But when he walked into a one-room unit at Audubon Ave., he was appalled at the dwelling's living conditions. Three adults, along with one dog and more than 35 cats, had been living in squalor there, officials say.
"The odor was unbearable," Ross said Wednesday. "There were roaches everywhere, in the fridge and all over the place. It was unbelievable. The odor, the feces, the urine. It was all over the place. [The odor] was embedded in the walls."
After the apartment was condemned Tuesday, one tenant was placed in an upstairs unit while the other two, a woman and her granddaughter, were placed with the American Red Cross, Ross said. The animals that were taken from the space - the dog and about 35 cats - were placed at the city-run Liberty Animal Shelter [LAS]. That, however, has caused a huge problem for the shelter.
Since only 30 to 35 felines can be housed at the LAS at one time, the shelter is experiencing a remarkable strain from the sudden influx. To mitigate the emergency, shelter personnel are making an impassioned plea for animal lovers to provide homes for the kitties who were at the LAS before the Audubon Avenue refugees were transported.
"We were already full when the animal control officer started bringing in cats by the truckload," shelter manager Nicole Dawson said. "This has put us over the edge and then some."
Dealing with an overload
When the Audubon cats first came in, shelter volunteers reached out to other animal welfare organizations to see if they could take in some of the animals. After calls were made to Petfinder, NJ CARES, Lifeline Animal Rescue and St. Hubert's Animal Welfare Center, about 20 cats were transferred. In addition, some shelter volunteers have agreed to foster some of the cats.
Now LAS volunteers are hoping Jersey City animal lovers capable of giving these cats a home will come to the center to either adopt or provide temporary foster care to the cats.
"Foster homes are desperately needed to accommodate the need for housing," Dawson added, "and to avoid having to euthanize otherwise healthy cats already at the shelter to make room for new ones."
The Audubon Avenue cats, which Dawson said were in surprisingly good condition, were examined for illness, flea infestation and ear mites. During their stay at the LAS, they will receive vaccinations, flea baths and deworming medications. The cats will also be tested for leukemia and FIV.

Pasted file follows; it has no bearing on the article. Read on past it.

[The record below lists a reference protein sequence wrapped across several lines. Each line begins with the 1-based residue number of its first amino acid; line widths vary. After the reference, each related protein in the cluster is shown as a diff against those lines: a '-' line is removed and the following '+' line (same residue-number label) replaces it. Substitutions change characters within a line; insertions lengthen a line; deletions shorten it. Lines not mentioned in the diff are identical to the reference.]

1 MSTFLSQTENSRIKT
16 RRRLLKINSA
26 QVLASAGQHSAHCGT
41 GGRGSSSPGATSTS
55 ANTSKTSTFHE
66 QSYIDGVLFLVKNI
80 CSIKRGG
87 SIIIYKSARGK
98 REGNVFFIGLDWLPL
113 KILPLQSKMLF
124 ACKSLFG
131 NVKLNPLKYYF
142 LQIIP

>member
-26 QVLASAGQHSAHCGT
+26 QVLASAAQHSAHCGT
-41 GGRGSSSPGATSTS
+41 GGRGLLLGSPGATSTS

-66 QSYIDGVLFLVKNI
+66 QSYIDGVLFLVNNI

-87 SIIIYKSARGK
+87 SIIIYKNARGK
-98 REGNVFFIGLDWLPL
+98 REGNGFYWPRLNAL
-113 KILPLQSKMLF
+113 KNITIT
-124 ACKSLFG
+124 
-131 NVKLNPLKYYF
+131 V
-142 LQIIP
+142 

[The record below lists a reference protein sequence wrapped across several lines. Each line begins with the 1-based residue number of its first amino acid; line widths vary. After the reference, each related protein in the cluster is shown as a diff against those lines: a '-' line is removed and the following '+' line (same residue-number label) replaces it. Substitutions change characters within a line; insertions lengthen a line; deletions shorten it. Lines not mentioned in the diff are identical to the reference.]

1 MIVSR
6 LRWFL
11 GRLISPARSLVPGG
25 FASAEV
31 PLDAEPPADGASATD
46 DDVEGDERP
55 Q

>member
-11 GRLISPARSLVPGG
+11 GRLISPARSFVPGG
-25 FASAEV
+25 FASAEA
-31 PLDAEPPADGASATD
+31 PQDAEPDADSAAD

But since the cats' previous owner has expressed an interest in reclaiming her animals, they have not yet been put up for adoption.
"We're still trying to determine which cats are hers," Dawson said. "There was a roommate who apparently owned half of them. We still need to wait for more details to come in before we make any decisions."
Ross said the city would request that the women be given only three to five of them should they make a plea for their cats before a judge.
Volunteers from the Liberty Humane Society [LHS], a non-profit organization that raises money for the LAS, said that "animal hoarding" is definitely a problem in Jersey City. Calls from concerned neighbors who don't think the animals are being adequately cared for are common, and LHS volunteers contact the pet-owner directly and try to get them to relinquish some of their animals for proper placement.
This strategy is infinitely better, they said, because it allows the shelter to take in the hoarded animals without stretching its resources to the limit.
When animal control has to step in, however, the impact on the shelter is enormous.
"This is a small shelter with a small staff and we can't handle the influx at one time," Dawson said. "I guess the situation was deemed to need immediate attention. We weren't able to really plan for this."
The Audubon hoard
The women in the house described themselves as animal rescuers, Ross said. The one legal occupant of the apartment, who Ross said was probably in her 50s and on disability leave, presumably accumulated the animals over her 21-year tenancy there.
"She has, like, a total of 50 cats in a one-bedroom apartment. How? I don't know," Ross said. "Where does she fit all these cats? We don't know."
The animals weren't the only reason why the apartment needed to be condemned, he added. Ross observed that the apartment had fallen into such disrepair that necessary sanitary amenities weren't working.
"The toilet wasn't functioning, and there were no walls in the tub area," he said. "It was disgusting. They had to throw buckets of water into the toilet and hope it would flush."
"The place is so bad it has to be gutted," Ross added. "It's unfit. I had to close it down."
Contact information for the building owner, listed on the city's tax rolls as Middlesex resident, was not available at press time. Because the owner had not yet responded to Ross' complaints and legal notices, no summons to the landlord was issued by Friday.
Ross estimated that about 10 more cats needed to be retrieved from the premises.
"Some cats were easy [to catch], and some cats we had to search for," Ross said. "But there are more in there that we couldn't get. It could go up to 50."
Call the Liberty Animal Shelter at (201) 547-4286 for more information.